More people are working "side gigs" outside of their 9-to-5 jobs these days. This can offer them more opportunities to save for retirement and even help them make up for lost time.
Nearly 40 percent of people who hold more than one job say they do so to grow their nest egg, according to recent findings by TD Ameritrade. Around the same share of millennials describe their ideal work arrangement as a combination of traditional and temporary work.
More than 2,000 adults were surveyed toward the end of 2018.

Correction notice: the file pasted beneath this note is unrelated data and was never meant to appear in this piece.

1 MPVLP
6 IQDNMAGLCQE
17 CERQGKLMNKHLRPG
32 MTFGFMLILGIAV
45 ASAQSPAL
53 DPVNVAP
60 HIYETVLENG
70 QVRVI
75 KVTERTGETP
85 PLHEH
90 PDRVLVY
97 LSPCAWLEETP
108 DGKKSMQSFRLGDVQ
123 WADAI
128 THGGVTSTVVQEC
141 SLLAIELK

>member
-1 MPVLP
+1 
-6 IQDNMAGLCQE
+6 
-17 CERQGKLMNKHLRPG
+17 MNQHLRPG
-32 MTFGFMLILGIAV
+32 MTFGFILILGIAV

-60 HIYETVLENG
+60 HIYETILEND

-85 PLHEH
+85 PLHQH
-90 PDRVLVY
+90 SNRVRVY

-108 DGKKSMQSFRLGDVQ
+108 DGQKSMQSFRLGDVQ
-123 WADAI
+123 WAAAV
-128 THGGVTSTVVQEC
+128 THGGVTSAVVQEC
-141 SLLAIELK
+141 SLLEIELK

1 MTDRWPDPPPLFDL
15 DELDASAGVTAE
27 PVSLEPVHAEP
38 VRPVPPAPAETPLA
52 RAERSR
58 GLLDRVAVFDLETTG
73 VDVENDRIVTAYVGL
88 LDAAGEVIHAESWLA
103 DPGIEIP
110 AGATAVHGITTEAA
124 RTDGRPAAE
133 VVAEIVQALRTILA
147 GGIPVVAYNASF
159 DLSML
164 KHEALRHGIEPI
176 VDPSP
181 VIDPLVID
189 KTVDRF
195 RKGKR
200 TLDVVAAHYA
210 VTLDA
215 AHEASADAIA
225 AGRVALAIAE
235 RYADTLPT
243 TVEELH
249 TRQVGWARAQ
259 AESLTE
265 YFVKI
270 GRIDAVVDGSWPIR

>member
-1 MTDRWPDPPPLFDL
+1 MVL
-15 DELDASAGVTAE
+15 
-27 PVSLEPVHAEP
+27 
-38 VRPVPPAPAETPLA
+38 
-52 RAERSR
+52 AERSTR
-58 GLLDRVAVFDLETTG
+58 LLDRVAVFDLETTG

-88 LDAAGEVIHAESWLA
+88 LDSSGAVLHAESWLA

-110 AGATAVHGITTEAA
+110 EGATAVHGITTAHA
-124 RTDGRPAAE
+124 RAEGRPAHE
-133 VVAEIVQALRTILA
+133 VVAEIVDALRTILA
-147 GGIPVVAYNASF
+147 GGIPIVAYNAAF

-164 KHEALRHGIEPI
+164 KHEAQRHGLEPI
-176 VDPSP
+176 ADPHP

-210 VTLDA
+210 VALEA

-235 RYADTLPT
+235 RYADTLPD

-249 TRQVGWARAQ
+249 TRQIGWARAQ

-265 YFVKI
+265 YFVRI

Receive income from more than one place? "Be very goal-focused with your side hustle, instead of spending-focused," said Christine Russell, senior manager of retirement and annuities at TD Ameritrade.
Your first priority should be to contribute enough at your job to get the full company match, if one is available, said Ed Slott, a retirement savings expert. "The company match is free money, so you never want to lose out on that," Slott said.
If you're worried that contributing to that point will leave you with too small a paycheck, your side gig can come in handy, Russell said. "You could increase your contributions into your 401(k) plan at work, because you know you'll have some side gig income to pay that electric bill," she said.